Theories of justice, for example, may be radically different. Perhaps people are talking at cross-purposes — they simply are employing different concepts, and the theories they offer may be equally adequate (or inadequate) as accounts of the things they have in mind. Or perhaps there is real disagreement: they are offering competing accounts of the nature of justice. They are both discussing the same subject matter.
Across time our ideas change enormously: our idea of the gene is very different form what it once was, for example. Is it a change of subject matter, a change of opinion, or is there no fact of the matter?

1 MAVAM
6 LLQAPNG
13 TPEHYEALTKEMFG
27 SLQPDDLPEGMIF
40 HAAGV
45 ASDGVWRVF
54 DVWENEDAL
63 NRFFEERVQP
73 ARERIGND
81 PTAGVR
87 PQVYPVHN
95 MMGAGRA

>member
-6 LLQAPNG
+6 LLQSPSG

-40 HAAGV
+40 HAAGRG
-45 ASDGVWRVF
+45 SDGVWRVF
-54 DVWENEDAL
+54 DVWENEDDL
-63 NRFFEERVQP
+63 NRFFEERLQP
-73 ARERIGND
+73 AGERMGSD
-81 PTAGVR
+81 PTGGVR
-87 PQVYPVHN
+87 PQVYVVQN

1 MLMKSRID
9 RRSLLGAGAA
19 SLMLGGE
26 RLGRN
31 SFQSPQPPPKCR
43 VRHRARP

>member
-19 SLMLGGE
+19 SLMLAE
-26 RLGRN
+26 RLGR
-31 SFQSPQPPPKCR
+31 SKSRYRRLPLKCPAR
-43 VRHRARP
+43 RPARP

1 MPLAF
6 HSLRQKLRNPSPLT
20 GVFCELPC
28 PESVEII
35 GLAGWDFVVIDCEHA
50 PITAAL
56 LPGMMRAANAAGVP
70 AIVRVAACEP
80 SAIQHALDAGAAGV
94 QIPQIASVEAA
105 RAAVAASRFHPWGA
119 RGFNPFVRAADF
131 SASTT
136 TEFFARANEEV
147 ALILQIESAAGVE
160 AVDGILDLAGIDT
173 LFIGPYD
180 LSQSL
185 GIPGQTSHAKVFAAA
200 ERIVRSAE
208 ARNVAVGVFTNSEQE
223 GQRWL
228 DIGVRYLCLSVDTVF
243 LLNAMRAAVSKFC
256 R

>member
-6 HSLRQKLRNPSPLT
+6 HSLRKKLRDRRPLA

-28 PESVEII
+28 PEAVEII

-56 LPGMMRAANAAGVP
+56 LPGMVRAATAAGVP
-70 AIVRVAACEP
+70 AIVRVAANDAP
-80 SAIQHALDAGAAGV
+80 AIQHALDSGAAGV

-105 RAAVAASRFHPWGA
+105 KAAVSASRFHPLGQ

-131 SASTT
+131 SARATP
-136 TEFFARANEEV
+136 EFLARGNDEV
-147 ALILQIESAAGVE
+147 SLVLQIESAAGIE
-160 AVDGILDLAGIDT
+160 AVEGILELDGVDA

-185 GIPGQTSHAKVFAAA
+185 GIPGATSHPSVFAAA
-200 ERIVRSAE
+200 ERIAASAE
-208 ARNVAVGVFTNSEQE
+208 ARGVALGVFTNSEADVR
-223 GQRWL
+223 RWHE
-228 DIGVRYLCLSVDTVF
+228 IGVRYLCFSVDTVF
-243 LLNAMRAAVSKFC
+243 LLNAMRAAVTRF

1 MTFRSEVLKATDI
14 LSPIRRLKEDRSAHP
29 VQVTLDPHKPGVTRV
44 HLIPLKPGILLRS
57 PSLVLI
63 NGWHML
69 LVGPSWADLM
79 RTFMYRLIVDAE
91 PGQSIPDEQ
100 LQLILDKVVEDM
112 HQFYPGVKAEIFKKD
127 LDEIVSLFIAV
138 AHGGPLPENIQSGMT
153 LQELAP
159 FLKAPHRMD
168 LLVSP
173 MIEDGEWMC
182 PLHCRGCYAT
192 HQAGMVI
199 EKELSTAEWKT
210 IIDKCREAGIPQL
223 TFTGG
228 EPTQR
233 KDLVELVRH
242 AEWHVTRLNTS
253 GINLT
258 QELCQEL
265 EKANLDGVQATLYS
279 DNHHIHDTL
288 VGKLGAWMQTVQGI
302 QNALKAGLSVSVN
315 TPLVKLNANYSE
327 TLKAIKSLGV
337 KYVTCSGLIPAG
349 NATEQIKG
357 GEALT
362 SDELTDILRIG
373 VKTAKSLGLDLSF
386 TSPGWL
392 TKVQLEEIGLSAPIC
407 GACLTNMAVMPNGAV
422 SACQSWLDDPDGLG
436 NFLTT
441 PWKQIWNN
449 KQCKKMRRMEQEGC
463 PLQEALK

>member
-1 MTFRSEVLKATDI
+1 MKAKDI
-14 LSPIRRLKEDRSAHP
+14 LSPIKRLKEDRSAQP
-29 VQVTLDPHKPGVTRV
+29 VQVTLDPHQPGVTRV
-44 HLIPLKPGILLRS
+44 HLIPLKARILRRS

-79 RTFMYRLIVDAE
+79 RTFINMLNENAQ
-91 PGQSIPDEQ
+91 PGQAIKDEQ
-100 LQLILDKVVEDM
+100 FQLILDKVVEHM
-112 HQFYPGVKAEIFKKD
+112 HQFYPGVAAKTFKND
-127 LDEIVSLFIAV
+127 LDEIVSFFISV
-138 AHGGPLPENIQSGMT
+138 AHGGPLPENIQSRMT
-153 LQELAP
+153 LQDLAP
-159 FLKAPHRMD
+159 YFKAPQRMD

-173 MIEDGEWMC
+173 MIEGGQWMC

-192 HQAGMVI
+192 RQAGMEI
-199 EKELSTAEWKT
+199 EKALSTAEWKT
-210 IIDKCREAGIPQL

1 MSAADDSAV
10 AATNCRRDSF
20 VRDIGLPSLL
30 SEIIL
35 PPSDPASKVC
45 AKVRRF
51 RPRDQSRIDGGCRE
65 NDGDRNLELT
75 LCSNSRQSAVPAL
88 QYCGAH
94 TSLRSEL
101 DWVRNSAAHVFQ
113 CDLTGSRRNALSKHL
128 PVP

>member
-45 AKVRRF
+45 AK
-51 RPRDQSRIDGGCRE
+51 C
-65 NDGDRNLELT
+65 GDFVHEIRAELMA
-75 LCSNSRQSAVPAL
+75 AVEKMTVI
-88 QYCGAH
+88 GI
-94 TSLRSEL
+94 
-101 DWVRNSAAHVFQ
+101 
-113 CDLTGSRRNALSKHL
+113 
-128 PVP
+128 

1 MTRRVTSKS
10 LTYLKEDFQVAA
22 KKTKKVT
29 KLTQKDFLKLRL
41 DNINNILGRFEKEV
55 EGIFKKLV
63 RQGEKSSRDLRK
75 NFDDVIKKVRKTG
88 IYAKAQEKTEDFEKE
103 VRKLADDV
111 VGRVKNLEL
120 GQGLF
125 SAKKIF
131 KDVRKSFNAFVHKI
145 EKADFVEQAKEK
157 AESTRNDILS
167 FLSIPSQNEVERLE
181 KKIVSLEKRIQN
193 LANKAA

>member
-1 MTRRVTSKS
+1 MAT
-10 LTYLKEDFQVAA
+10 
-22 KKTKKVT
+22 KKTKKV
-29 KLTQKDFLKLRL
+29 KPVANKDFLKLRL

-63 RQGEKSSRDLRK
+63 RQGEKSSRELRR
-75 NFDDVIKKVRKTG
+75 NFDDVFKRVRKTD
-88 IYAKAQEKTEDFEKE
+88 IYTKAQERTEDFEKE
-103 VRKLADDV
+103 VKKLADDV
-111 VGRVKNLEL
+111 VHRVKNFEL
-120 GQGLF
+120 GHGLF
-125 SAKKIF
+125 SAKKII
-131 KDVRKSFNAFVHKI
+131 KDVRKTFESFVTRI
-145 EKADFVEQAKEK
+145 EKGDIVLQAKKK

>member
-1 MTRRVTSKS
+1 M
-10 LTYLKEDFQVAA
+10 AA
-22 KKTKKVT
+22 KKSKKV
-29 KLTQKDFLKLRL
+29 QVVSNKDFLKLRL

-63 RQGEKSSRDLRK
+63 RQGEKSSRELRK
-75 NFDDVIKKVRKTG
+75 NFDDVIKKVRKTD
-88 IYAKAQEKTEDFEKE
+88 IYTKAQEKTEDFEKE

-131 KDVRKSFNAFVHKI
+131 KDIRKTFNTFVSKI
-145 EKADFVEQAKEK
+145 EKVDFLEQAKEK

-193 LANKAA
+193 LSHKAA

This is a course about the nature of concepts and conceptual change. We will start with an examination of some of the existing philosophical and psychological literature about the nature of concepts. We will then examine the various roles that a theory of concepts might be expected to play. We then identify one of those roles, and explore a variant of two-dimensional semantics as a promising candidate to play that role. It will both give an account of what concepts are, and of how it is possible to settle whether in cases of significant change or disagreement on a topic whether the arguments are at cross purposes. We may also deal with hyperintentionally distinct concepts.